At the start of VloMo ’08 I honestly did not think I would make it. Now I am really “chuffed” to have got to the end having posted a new video every day for a whole month.
I have definitely learned a lot – my editing is much faster and smoother and I even got to try a few new techniques during the month. If you participated in VloMo ’08, I hope it has been a similarly uplifting experience for you. Now to catch up on watching the ones I have not seen yet …
[update: enclosure was pointing at the wrong file, so this video did not initially appear properly in the feed. Fixed now, sorry 🙁 ]
After leaving Vancouver we picked up our RV (camper van) and headed north into the mountains. At home we barely even have hills, so this was an exciting (if rattle-clattery) adventure all of its own. By the time we returned the RV I had driven around 1500 km of these kinds of roads.
While I did not manage to fit in any time to record and edit yesterday’s post the evening before (as I have often done this month), I did decide what I would do for today’s video, and even started it going.
I have been slowly working my way through the collection of videos for the Semanal Project. Inspired in part by Mike Moon’s “Time Lapsed Saturday” posted for Semanal Week 34, I decided to record my own time-lapse movie.
I dragged out a USB cable until it allowed my low-spec webcam to point out through a slightly dirty window and set it to record an image every minute. To capture the images I used the free “Webcam Timershot” Windows XP powertoy from Microsoft. I set it up following the instructions in Time lapse photography using digital camera or webcam at Mike Temple’s Open Resource Center.
Naturally it has no sound. Interestingly, it fulfils most of the criteria for a Lumiere (with the exception of the duration, I guess), but whether a time-lapse video is in the spirit of the Lumiere rules I’m not so sure. In some ways early film-makers would probably have found it more natural to take a separated series of still pictures to form a moving image.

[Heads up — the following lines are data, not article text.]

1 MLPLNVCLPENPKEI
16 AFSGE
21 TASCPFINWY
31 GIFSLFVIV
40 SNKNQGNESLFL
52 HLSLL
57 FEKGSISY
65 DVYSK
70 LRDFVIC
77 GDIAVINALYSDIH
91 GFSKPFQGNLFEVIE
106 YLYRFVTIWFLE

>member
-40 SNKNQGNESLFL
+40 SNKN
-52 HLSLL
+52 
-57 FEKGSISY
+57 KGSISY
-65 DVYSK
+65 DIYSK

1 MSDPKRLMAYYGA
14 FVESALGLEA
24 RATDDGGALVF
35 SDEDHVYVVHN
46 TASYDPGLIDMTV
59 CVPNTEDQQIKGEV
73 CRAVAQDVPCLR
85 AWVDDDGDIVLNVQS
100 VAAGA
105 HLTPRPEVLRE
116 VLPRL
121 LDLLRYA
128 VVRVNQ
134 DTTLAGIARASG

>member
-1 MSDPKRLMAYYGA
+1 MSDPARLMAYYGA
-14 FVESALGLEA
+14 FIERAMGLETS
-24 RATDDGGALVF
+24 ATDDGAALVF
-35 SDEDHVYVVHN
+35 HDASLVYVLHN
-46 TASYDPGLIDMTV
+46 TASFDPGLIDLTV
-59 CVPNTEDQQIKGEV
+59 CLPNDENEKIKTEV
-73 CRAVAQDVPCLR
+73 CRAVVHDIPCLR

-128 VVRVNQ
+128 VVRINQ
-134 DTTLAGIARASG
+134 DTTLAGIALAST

I didn’t manage to work on video stuff last night, so here is a quick piece from this morning.
Margaret and I got married in August 1995. Our recent trip to Canada was a kind of second honeymoon, and brought back memories of what it had been like thirteen years before. For this video I delved right back to the first tape I recorded with my first camcorder, a Canon UC8Hi which I bought specially.
As you can imagine, I was kind of busy on the day of the wedding, so I just handed the camcorder around to guests and friends and asked them to film anything they liked. Here are a few little clips to give a flavour of the day. Apparently I never stopped grinning the whole day!
This is probably the last Vancouver video for a while. It’s from our last day in BC. We were a little sad because we had dropped off the camper van which had been our home for ten days, and were due to spend a night in a very ordinary hotel before flying across Canada to Ontario the following morning. Luckily, before we left we managed to fit in this perfect evening, playing in the last glorious rays of the setting sun.
Another tiny slice of Canada. This time a trip up Grouse Mountain, Vancouver’s nearest and most popular recreation peak. You can walk up if you really want to (some people even run), but we took the cable car.
The music is “Earls Breakdown” by The Backsliders, via The Internet Archive.
Yesterday we had the first tentative snow flurries of the winter. At the same time petrol prices are the lowest they have been in years, so while I ate my lunch I sat and watched drivers queuing for fuel in the chilly wind.
This year we spent most of August travelling around Canada, I took a lot of photos and video, so don’t be surprised if some of our experiences appear here 🙂
Our first stop was Vancouver, and this video is a snippet of a visit to the “lookout” at the Vancouver Harbor Tower
Yesterday lunchtime I found two of my colleagues enjoying their sandwiches while cooling down after a run. For no obvious reason, they wanted to tell me all about bread!